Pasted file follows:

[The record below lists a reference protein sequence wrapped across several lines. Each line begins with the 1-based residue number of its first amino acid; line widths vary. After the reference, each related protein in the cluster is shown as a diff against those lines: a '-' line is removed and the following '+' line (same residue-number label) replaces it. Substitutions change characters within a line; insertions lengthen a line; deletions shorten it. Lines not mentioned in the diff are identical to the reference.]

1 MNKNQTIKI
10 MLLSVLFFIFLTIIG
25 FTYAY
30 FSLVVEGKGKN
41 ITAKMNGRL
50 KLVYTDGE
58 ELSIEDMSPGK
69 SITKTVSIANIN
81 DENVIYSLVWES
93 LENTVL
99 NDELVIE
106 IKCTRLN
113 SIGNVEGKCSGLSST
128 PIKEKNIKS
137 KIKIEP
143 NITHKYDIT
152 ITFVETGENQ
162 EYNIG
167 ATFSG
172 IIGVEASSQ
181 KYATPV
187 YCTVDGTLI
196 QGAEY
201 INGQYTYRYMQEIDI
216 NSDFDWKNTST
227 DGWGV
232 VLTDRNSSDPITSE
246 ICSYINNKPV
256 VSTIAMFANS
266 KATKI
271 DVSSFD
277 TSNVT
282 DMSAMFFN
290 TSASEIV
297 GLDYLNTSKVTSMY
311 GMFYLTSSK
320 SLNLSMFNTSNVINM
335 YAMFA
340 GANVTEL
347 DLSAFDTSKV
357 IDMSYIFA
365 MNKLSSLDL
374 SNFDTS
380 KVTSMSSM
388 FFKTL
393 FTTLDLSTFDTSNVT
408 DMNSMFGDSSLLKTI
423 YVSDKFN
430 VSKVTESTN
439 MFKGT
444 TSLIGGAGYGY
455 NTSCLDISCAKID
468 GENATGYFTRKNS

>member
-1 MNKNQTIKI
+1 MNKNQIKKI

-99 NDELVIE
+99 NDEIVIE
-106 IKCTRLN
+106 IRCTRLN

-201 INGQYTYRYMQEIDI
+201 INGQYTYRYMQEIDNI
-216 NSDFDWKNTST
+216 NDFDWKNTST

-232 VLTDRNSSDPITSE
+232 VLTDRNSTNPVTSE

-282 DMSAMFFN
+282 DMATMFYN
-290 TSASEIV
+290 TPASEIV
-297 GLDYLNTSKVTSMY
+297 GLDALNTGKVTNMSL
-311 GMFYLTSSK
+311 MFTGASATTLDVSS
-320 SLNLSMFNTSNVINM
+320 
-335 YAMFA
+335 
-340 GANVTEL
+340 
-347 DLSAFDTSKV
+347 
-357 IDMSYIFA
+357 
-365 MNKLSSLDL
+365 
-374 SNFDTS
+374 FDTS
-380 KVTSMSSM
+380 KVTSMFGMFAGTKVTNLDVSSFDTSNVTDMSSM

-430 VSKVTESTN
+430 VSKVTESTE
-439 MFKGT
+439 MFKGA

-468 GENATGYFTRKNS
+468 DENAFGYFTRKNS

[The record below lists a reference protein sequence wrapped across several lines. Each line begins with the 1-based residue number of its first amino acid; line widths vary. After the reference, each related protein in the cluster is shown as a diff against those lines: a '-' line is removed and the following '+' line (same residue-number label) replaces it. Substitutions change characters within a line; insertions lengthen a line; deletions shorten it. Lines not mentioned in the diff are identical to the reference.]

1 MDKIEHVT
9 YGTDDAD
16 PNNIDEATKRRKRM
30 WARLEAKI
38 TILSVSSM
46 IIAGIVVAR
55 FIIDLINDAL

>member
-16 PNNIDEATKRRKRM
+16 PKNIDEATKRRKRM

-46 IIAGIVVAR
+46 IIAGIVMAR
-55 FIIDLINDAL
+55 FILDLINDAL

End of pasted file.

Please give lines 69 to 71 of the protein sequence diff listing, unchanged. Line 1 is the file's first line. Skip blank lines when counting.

+282 DMATMFYN
-290 TSASEIV
+290 TPASEIV